"Jesus, thank-you that tomorrow I will feel really better," Myra prays. She squints her closed eyes, "And thank-you that Lucy telled Mom that I puked. Amen."
"Amen," I say, the shrapnel of the discovery still fresh. I rub Myra's shoulder, blow a kiss. Arms length from the bathtub, curled on a throne of clean towels, she pulls whitie-blankie up under her chin. Her face blooms dulcet.
Then it's a whirlwind of flu and puke and Christmas traditions slid sideways. Laundry and showers and bleach and puke in hair, and bleach, we split the holiday open, free fall through spume. Four out of five kids throw up. Craig comes home with a fever.
"I don't like BARFING." Myra says.
The hours page by, time slows, meters out the gentle pace of recovery. I acquiesce.
And then its Thursday, the children well. I hold Joe in my arms, his silver dollar hands babyish round. He strokes blue-blankie slung over my shoulder.
"A-ma-zing grace, how sweet the sound," I sing. Joe twiddles chubby fingers on my back. "That saved a wretch like me," the bedroom slung together with socks and legos, a t-shirt and jeans half under the bed, the hall light crystalline across the rug, I pat rhythm across Joe's back. "I once was lost but now am found," I sing. Jack slips in, slides an arm through my elbow. "Was blind but now I see."
"I'm coming in here to listen," Jack whispers between verses, "'cause it's kind of hard to hear when I start the vacuum.
I nod, sing on, my hand the metronome against Joe's back. Thunk-thunk-thunk, he's a drum. The boys lean on my shoulders, encircle my elbows. The melody envelops pillowcases and towels askew, jammies and rogue underwear, an unpacked diaper bag, a toy watering can under the bed. In the slow tic-toc of love, we sway, slow the frenetic beat of our hearts. Unflappable nourishment, the bass drum of love, contentment arrives.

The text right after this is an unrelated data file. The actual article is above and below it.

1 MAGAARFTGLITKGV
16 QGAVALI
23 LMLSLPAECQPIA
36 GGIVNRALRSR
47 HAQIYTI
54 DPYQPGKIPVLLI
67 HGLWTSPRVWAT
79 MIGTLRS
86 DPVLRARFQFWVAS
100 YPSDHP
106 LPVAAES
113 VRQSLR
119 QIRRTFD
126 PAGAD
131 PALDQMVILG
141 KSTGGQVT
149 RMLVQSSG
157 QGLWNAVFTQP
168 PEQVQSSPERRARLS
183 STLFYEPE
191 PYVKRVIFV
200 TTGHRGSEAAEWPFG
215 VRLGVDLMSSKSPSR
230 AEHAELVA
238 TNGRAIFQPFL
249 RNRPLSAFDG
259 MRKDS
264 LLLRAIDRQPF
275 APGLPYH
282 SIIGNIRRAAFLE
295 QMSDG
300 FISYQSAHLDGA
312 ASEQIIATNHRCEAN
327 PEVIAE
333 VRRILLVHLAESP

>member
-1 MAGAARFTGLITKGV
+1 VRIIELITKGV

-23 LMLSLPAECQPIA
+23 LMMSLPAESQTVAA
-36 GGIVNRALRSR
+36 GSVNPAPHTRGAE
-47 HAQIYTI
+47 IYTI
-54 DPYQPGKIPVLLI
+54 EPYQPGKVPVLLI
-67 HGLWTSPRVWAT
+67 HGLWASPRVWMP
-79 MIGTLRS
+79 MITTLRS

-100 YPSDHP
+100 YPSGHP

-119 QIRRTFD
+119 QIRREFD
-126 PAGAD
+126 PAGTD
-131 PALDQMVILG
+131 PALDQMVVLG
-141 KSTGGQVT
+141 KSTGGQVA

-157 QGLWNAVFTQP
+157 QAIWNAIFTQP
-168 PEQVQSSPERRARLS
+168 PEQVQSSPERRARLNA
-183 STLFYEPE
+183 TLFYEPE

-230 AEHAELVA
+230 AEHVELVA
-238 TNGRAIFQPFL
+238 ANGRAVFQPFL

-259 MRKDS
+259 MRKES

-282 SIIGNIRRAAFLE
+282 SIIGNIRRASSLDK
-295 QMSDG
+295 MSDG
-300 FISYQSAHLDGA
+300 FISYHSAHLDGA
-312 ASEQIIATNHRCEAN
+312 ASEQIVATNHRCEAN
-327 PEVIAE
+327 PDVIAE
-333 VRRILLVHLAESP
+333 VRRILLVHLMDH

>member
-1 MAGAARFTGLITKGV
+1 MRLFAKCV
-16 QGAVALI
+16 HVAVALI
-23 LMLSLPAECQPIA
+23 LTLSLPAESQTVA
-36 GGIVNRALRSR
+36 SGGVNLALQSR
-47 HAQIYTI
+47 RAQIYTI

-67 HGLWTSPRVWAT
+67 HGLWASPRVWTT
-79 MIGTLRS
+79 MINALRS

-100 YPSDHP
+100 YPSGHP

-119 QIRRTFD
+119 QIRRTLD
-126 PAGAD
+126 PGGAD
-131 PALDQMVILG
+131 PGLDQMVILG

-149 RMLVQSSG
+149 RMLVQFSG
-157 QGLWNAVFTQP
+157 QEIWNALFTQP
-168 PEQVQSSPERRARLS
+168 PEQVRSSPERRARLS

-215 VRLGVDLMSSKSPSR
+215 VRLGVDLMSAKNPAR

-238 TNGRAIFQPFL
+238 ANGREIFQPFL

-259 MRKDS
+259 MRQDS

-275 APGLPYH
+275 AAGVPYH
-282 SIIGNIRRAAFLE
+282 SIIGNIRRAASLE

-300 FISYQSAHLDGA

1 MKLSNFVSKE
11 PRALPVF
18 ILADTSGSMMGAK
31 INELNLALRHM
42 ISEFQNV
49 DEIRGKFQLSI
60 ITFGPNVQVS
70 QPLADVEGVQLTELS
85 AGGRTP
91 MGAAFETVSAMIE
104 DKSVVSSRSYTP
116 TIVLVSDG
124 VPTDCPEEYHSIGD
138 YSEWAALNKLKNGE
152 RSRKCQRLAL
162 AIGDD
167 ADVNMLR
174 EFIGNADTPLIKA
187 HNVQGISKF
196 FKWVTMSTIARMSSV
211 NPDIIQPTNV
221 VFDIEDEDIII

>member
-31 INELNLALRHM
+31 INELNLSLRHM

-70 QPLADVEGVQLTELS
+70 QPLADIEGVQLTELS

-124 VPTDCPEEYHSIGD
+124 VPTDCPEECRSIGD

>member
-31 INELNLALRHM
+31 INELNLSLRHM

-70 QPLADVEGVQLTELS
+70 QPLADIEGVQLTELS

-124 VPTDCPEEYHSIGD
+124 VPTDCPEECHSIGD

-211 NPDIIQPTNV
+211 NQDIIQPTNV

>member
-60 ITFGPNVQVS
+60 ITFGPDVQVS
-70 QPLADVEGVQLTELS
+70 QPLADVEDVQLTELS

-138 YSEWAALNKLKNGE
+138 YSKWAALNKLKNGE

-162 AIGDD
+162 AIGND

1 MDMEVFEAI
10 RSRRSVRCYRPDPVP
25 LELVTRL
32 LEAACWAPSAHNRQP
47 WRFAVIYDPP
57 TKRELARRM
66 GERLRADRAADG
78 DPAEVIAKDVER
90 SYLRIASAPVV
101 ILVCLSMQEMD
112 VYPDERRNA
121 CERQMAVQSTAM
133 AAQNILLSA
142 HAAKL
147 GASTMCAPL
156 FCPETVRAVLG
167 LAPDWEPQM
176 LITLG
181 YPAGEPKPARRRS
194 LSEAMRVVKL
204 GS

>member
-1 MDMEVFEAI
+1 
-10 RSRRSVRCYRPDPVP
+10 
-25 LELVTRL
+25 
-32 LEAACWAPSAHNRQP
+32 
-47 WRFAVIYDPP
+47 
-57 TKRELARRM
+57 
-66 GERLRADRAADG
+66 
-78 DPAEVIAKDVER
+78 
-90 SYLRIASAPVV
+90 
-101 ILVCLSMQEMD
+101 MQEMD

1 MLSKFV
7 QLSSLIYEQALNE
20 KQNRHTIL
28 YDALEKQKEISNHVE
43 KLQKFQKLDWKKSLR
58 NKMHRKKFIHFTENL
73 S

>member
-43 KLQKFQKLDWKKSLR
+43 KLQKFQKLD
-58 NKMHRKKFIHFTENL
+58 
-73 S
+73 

5066. Jack stays up late to vacuum the house for me.
5067. "Im making a Christmas present for the chickens," he says. "A roosting bar. There isn't enough room on the one that Dad made, so we can put this one in there too."
5068. We celebrate Christmas with Craig's family. They surround us with love. We celebrate late and out of order, and it's perfect. Love finds a way. We ride on his wings.
5069. We spend the day in board games and long walks and sunshine sharp and orange.
5070. "I really like vacuuming and dust mopping," Jack says, "because it's for you." He nods to me. "Just because it's for YOU. I like that." I see the arcing strength of his father. The shoulders of his will grow stronger each day.
5071. We paint fingernails, the girls and I. I caution Myra not to muss her nails. "Also," she says, "probably, I shouldn't pick my nose. Last time I picked my nose and some of the polish came off."
5072. Purple polish. Home manicure supplies.
5073. Whipped cream cheese.
5074. I explain new year resolutions. Jack says, "I might try cleaning for you everyday."
5075. And now it's Sunday. Jane has a fever. Lucy has a fever. Invisible love buoys us up. We take it in stride.